August 12, 2016
Clyde Holscher of Topeka, Kansas, is one of the original members of the Finesse News Network. He is also an occasional contributor to our Midwest Finesse columns.
His astute insights about Midwest Finesse fishing stem from the scores of years that he has been a multispecies angler and full-time guide on the wind-swept flatland reservoirs that grace the landscapes of northeastern Kansas.
In addition to his guiding endeavors and contributions to the Finesse News Network, he has recently become the founder of BOATSTIX, which manufactures a tool that expedites the way anglers and boaters launch their boats and secure them to a dock.
Across the decades that he has launched his boats and put them upon his trailers at these reservoirs, he has used a variety of methods and tools to safely expedite these chores. Ultimately, he created his first rendition of the BOATSTIX, and from the get go, he realized that it was by far the most efficient and safest device that he had ever seen and used.
Across the years as he worked on perfecting the BOATSTIX, he made several generations of it. And as new generations of the BOATSTIX appeared, his family members, fellow anglers, and scores of clients whom he guided lauded them. In fact, nearly everyone who saw him employ those prototypes enthusiastically proclaimed that every boat owner should have two of them in their boats.
At the Kansas City Boat and Sportshow in January of 2016, Holscher conducted a seminar entitled "Boat Towing & Trailering Mastery."
During this seminar, Holscher exhibited a recent prototype of the BOATSTIX, and he spent a few minutes talking about its manifold virtues. He proclaimed it to be the best first mate a boater can have. He also -- with a touch of humor -- described it as a marriage saver, noting that the tension revolving around launching a boat or putting one on a trailer can be a confounding endeavor, and at times around some of the boat ramps, he has seen that tension erupt and evolve into some heated discord between a husband and a wife.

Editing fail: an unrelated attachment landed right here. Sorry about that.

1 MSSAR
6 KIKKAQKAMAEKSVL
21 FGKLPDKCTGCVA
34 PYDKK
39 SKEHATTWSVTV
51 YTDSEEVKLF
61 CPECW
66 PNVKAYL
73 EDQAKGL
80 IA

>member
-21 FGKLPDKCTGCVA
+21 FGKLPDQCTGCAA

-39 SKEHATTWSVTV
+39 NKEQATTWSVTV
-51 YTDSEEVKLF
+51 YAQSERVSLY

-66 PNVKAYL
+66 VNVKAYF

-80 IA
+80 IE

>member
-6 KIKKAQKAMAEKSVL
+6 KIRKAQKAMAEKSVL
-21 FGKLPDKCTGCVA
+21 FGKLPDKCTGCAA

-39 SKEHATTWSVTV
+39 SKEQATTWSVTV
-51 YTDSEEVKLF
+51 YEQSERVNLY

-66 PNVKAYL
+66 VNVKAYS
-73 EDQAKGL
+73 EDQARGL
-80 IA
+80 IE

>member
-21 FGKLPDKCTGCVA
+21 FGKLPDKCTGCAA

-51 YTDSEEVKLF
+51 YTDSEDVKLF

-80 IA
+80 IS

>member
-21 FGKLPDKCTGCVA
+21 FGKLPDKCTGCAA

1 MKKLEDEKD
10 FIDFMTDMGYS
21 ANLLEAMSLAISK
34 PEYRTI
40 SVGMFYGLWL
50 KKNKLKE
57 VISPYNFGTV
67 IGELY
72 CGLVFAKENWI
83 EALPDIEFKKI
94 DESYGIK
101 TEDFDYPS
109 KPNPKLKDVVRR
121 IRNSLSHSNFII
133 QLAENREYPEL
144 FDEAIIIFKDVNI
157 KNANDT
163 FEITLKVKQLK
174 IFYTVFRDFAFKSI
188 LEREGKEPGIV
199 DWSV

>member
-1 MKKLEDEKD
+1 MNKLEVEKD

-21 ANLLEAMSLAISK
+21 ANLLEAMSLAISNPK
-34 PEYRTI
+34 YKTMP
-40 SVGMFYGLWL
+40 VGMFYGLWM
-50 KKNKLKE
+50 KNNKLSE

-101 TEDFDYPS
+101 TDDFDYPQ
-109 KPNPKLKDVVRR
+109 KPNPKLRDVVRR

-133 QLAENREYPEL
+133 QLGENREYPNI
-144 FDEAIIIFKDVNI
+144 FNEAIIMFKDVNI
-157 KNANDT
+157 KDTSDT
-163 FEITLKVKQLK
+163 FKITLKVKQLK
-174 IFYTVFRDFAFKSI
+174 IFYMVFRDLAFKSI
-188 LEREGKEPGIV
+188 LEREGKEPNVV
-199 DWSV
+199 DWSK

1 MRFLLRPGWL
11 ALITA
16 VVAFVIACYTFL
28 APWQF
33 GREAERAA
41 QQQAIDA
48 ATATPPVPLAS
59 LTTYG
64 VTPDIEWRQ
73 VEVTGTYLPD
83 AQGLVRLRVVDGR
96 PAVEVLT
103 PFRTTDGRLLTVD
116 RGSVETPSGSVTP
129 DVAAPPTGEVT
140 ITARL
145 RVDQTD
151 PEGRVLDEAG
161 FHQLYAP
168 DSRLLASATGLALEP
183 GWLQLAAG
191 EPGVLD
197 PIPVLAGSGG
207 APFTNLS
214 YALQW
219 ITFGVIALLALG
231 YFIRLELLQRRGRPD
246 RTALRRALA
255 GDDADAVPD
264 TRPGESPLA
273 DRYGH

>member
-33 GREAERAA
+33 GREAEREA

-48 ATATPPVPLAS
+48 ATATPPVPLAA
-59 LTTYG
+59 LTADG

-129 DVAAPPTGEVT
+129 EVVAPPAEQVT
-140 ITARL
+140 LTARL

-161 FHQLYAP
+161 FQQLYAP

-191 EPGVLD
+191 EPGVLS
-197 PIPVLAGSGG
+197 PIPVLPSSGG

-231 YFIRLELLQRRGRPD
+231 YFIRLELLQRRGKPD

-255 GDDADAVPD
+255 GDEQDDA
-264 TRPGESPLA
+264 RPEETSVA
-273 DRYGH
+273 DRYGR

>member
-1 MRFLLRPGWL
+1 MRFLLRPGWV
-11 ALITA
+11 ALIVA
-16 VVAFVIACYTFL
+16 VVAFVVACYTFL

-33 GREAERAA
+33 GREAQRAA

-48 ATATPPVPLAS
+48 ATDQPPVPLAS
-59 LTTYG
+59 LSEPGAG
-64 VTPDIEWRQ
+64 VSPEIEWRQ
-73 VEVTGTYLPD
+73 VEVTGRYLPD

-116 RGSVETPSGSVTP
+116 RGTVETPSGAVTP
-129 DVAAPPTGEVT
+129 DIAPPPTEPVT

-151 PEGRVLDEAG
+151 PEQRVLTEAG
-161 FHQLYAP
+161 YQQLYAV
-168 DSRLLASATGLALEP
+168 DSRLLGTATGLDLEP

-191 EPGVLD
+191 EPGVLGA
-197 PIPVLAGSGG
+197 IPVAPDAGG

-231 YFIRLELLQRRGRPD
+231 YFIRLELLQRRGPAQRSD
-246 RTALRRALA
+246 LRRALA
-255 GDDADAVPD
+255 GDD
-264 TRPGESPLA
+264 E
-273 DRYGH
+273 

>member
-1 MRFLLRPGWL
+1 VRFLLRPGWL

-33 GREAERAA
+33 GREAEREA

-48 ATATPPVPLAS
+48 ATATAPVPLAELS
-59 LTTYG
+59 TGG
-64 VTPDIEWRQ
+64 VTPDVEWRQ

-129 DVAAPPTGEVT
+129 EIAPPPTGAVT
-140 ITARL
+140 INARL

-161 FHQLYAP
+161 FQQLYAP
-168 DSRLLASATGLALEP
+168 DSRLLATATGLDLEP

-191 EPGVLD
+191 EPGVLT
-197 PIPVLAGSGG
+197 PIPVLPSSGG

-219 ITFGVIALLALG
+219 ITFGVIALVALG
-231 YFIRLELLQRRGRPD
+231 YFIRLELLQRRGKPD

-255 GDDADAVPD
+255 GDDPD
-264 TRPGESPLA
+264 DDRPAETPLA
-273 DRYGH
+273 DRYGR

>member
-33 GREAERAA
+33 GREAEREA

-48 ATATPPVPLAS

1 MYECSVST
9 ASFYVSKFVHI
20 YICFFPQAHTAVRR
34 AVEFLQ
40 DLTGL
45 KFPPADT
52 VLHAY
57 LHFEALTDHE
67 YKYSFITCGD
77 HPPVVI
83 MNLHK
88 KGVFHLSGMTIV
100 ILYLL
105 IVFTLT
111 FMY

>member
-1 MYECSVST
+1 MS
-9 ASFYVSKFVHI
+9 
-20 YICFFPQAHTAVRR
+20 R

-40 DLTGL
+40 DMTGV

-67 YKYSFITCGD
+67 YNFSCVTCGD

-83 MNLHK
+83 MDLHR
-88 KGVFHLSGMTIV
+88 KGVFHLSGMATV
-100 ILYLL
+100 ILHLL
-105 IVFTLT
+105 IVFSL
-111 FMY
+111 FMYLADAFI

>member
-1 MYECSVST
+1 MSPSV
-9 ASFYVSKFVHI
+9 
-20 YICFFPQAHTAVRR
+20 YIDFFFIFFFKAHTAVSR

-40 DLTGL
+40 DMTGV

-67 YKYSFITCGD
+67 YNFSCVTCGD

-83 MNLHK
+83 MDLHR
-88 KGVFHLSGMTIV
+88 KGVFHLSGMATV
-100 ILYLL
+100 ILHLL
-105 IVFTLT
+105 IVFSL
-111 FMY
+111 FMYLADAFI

He explained that it keeps the boat from getting too close to the dock and damaging either the dock or the boat. He described how it is especially useful when a boater has to deal with a heavy wind or stiff current. He showed the audiences how the BOATSTIX allows the boater to secure the boat to the dock without having to make the precarious jump out of the boat onto the dock. When an angler launches his boat, the BOATSTIX is attached to the boat's back cleat and his companion stands on the dock and holds the end of the BOATSTIX's rope as the boat slides off the trailer. Once the boat is off of the trailer, the BOATSTIX's rope is affixed to a cleat on the dock. Then a second BOATSTIX is attached to the boat's front cleat and the end of its rope is affixed to another cleat on the dock.
In essence, the BOATSTIX does all of the hard, awkward, and precarious work, minimizing the risk of damaging boats, docks, and anglers.\
(1) It is manufactured in two sizes: a 15-inch one and a 30-incher. The 15-incher is recommended for low-profile boats such as the typical bass boat. A pair of them can be purchased online for $39.95, plus a $15 shipping fee.
The 30-incher is recommended for high-sides boats that are up to 23 feet long. A pair of them cost $44.95, plus a $15 shipping fee.
(2) The rope is a high-quality and diamond-braided one. It is seven feet long and three-eighths on an inch in diameter. The pipe is three-quarters of an inch in diameter, and it is a CTS furniture-grade PVC pipe. The rubberized cap that fits over the top of the PVC pipe is steel reinforced to prevent the pipe from punching or breaking through the cap. The grip is made of a rubberized compound, which makes it extremely durable and comfortable to hold, as well as enhancing a secure grip.
(3) Here is the link to BOATSTIX's website: http://www.boatstix.com/. The website features a video, which shows anglers and boaters how to use it.
(4) It can be purchased by calling 785-251-8803 or at http://www.mcssl.com/store/boatstix.